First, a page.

Okay, so I decided to write today about the K.I.S.S. rule of writing.  That’s right, Keep It Simple, Stupid.  Other writing teachers tell me it should be, Keep It Simple, Sweetie, because you can’t say “stupid” to a kid.  Okay, that’s mostly true.  But I use “stupid” when I use the rule myself.  I’m talking to Mickey after all.

So, I better stop “bird-walking” in the middle of this essay, because “bird-walking”, drifting off topic for no purpose, is the opposite of keeping it simple.

I try to write posts of no more than 500 words.  I write an introduction that says something stupid or inane that speaks to the theme I want to talk about.  Then I pile in a few sentences that talk more about the theme and do a good job of irritating the reader to the point that they can’t wait to get to the conclusion.  Finally I finish up with a really pithy and wonderful bit of wisdom to tie a knot in the bow of my essay.  I save that bit for the end as a sort of revenge for all the readers who don’t read all the way to the end, even on a short post like this one.  Of course, I could be wrong about how wonderful and pithy it is.  What does “pithy” even mean?  It can be like the soup in the bottom of the chili pot, thicker and spicier than what came before… or possibly overcooked with burned beans.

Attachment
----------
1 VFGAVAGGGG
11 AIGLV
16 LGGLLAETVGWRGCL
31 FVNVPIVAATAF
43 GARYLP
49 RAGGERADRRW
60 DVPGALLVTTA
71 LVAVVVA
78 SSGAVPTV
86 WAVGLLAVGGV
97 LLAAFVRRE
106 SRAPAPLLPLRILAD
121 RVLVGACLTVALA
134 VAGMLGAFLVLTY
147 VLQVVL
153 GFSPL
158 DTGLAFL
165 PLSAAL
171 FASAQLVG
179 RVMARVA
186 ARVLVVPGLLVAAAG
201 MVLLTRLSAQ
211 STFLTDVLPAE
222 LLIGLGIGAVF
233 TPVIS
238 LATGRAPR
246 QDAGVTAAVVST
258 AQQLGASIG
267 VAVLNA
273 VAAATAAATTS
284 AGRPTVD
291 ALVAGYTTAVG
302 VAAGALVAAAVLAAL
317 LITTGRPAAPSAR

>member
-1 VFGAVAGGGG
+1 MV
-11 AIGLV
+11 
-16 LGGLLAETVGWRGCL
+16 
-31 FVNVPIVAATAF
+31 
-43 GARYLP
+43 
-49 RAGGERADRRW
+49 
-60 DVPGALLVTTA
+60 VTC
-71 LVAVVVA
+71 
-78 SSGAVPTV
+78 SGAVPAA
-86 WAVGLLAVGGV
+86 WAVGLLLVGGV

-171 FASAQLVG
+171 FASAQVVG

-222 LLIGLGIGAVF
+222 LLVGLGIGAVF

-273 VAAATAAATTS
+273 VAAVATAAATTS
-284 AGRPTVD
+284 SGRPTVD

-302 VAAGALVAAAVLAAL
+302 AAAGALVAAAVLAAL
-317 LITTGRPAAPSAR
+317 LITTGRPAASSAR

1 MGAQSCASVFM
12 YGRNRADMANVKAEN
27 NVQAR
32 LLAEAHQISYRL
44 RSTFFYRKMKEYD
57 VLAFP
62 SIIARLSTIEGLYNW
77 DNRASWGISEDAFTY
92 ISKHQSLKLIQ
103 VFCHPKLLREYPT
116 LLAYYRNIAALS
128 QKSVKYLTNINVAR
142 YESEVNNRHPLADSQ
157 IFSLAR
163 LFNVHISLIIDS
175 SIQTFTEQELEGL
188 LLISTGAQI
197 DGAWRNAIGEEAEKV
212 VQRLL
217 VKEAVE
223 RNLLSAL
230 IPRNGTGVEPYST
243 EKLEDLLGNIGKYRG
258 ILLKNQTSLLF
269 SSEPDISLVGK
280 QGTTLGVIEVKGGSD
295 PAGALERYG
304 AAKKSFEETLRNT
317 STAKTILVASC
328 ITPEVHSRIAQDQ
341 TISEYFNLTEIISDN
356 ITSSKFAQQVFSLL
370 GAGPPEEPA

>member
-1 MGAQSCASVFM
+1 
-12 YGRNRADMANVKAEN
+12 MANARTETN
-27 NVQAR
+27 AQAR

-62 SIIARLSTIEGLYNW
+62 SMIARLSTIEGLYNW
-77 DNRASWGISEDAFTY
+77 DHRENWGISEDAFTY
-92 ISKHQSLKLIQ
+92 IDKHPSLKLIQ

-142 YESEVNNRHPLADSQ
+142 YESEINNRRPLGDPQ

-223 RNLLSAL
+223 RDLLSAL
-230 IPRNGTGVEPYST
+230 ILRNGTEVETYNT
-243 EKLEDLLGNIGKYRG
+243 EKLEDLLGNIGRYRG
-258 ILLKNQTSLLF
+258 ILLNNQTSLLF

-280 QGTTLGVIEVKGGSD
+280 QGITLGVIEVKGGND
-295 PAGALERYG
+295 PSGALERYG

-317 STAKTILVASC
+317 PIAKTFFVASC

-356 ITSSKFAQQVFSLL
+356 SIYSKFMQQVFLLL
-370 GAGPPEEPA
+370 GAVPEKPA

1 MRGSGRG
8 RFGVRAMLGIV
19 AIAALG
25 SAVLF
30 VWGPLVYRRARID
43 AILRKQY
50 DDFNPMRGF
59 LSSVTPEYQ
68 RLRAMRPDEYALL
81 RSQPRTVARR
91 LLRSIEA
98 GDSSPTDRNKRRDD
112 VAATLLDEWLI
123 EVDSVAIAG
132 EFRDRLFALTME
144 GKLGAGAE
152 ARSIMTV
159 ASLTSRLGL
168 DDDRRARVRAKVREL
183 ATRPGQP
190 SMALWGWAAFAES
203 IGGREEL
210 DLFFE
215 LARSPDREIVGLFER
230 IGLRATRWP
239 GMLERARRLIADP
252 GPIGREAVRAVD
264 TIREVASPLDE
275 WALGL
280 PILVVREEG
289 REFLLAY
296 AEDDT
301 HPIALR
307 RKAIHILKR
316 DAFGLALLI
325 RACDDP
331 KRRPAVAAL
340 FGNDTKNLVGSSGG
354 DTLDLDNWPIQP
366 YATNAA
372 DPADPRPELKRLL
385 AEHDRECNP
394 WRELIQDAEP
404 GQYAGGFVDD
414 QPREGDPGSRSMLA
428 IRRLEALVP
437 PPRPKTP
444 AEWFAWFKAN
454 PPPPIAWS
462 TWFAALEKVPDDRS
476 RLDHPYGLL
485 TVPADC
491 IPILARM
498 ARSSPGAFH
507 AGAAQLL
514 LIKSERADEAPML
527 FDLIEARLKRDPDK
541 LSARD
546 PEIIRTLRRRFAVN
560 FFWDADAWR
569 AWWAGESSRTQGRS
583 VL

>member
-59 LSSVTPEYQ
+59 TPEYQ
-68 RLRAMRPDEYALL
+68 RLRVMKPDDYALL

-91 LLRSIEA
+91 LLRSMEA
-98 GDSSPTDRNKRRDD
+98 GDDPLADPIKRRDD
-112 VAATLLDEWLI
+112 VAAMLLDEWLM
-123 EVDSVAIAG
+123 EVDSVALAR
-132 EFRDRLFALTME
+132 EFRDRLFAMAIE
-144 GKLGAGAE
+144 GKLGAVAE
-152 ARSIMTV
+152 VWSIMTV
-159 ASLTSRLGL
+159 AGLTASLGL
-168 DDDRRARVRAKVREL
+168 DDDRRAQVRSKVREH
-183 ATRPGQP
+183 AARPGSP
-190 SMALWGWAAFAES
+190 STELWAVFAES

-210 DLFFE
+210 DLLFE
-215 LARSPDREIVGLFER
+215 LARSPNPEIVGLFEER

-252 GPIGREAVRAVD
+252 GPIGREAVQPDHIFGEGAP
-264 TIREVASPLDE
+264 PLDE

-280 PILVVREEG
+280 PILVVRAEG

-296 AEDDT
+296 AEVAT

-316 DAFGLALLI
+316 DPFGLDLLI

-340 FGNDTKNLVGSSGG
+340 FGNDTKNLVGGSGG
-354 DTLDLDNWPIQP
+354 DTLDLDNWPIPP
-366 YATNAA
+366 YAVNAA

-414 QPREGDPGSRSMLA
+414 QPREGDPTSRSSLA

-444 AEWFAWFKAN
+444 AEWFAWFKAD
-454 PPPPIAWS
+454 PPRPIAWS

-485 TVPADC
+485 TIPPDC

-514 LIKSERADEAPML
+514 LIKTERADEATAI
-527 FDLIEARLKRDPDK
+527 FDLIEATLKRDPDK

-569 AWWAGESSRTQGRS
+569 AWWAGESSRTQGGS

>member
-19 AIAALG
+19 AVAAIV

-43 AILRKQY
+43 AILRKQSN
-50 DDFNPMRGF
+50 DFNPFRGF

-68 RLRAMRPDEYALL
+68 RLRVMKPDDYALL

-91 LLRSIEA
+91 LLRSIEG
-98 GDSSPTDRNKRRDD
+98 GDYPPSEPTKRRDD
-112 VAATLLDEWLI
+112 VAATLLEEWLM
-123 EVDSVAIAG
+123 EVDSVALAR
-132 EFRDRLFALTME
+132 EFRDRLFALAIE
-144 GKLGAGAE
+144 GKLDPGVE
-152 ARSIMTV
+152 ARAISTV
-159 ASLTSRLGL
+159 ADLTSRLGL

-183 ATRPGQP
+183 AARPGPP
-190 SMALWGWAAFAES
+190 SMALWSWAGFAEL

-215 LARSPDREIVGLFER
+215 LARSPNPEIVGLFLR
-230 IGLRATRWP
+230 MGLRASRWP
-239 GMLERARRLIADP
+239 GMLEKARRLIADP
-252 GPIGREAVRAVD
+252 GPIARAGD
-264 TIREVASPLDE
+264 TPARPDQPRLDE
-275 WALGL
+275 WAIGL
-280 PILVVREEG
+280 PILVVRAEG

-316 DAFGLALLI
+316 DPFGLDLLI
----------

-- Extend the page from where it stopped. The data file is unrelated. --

That was another bit of “bird-walking”, wasn’t it?  See, you have to break the rules to make it work better.

So, in order to keep it simple, I guess I need to end here for today.  Simple can be the same thing as short, but more often you are trying to achieve “simple and elegant” and pack a lot of meaning and resonance into a few lines.  And I, of course, am totally incapable of doing that with my purple paisley prose.  And there’s the knot in that bow.

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Writing with Power

Troubled hearts can be soothed with words.  In 1Samuel 16:23 David plays the harp and his singing was a relief for Saul and the bad spirit departed from upon him.  In the same way, the written word can touch the soul of the reader and, like Saul, free the reader from the demons besetting him.  That is power.  That is responsibility.

solomon

Of course, I am the last person to claim that I can teach you to write with power… I can’t even claim that I can write with power myself.  But I know how to write well enough to make myself laugh, cry, and feel through my writing.  And occasionally someone else reads my writing and agrees.  Through years worth of being a writing teacher, I do have some thoughts about how it may be done.